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Andrew Hunt
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"Shortly", for some definition of "shortly." ;) I am speaking at the NDC conference in Oslo this week, watch for that link. We'll have more posted toward the end of the summer. /\ndy
Toggle Commented Jun 15, 2015 on It's an Experiment at /\ndy
Sure we can still lose our way. The problem is that the manifesto can easily be mis-interpreted and mis-applied. We see that happen all the time. The folks authoring that "spew" likely think they are, in fact, honoring the manifesto. Alas, they are not.
Toggle Commented May 28, 2015 on The Failure of Agile at /\ndy
I think there are certainly similarities, as you'll find in any Lean/Agile approach. But there are some important differences, for instance, the PDCA cycle starts at the wrong place, and uses the wrong words. And unfortunately, as we've discovered, words do make a difference.
Toggle Commented May 26, 2015 on The Failure of Agile at /\ndy
Part of GROWS is to involve everyone involved in the effort — especially the executives. They need to know what they're getting, and what's expected of them in return.
Toggle Commented May 26, 2015 on The Failure of Agile at /\ndy
In my last blog post questioning the state of the agile movement, I asked “What happened to the idea of inspect and adapt? What happened to the idea of introducing new practices, of evolving our practices to suit the challenges... Continue reading
Posted May 18, 2015 at /\ndy
I don't think there's a conflict between evidence and intuition; you lead with intuition, but follow up with evidence. Intuition is extremely useful, but far from perfect. In any case, take the idea and try it. Prototype it. Trial it as an experiment with the team (more on that in the next post). Then you begin to get evidence.
Toggle Commented May 15, 2015 on The Failure of Agile at /\ndy
No. We will not promote the same old useless pay-a-fee/multiple-choice-test certification garbage that permeates our industry. In the spirit of keeping everything based on outcomes, any sort of certification or rating should be done from real world results. If you think you have a great team, how do your users rate you? Now there are issues with that sort of a system as well, but I think it's a better direction than the old-fashioned, outdated, pass-a-test and you're certified nonsense.
Toggle Commented May 14, 2015 on The Failure of Agile at /\ndy
"Is GROWS agile?" I don't think that's actually the key question. The intent is that GROWS is a framework to help you grow and discover what works for you and your organization. We've learned a lot of what can work well from the agile movement, but we've also seen far too much "agile dogma" trump common sense. So what we want to promote with GROWS is a return to self-determination, using what we've learned and valued from the agile movement, in a framework that promotes experimentation to a first-class methodological practice, that's inclusive and offers very concrete steps for beginners to help get them to the point where more abstract values and principles can be applied. We're just starting, so there's a lot to write and discuss and present. But that's our goal, in a nutshell.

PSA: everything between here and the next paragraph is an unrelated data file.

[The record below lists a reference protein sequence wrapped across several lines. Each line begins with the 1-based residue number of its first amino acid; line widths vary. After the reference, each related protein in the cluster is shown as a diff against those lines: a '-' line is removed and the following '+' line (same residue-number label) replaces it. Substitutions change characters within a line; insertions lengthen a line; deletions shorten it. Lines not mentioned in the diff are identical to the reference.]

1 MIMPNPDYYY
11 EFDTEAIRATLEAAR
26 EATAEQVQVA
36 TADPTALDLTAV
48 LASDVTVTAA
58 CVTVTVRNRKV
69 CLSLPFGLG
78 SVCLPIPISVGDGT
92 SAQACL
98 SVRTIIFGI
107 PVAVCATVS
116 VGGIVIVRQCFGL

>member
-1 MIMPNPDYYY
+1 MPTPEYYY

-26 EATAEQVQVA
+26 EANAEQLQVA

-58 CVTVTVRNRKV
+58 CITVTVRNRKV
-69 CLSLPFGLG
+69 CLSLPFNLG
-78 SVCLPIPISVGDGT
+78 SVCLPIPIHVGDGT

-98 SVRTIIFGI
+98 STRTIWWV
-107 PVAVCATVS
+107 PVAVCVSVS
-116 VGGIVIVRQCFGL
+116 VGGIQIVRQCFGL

Toggle Commented May 8, 2015 on The Failure of Agile at /\ndy
Keith, All models are wrong; some may be useful. I suppose it's probably more fair to say that we are "inspired" by the Dreyfus model rather than following it slavishly, based on our experiences and direct observation. And with that in mind, it *has* helped us and has been useful. And yes, I've actually met and spoken with Dr. Benner and others in the nursing field, so I am aware of the strengths and weaknesses of their approach to it. The bottom line is that skill, training, education, intuition, practice, governance — these are all very complex, interrelated issues, parts of which we understand well and parts of which we haven't a clue yet. Any simple model, be it Dreyfus, or Shu-ha-ri, or any of the more academic learning models, is going to be brutally off the mark because it cannot take into account nuances of context and the full range of "yes, but.." that should be addressed. However, you have to start somewhere, no matter how simplified or limited. And it is very possible that our interpretation and use of Dreyfus will evolve over time. In fact, I'm counting on it. Because the major thrust of GROWS is to elevate the idea of the Experiment to a first-class member of the method. It's all an experiment, we get feedback, we adjust, we move on. That's true of your project under GROWS, and it's true of GROWS itself. More on that in the next blog post. /\ndy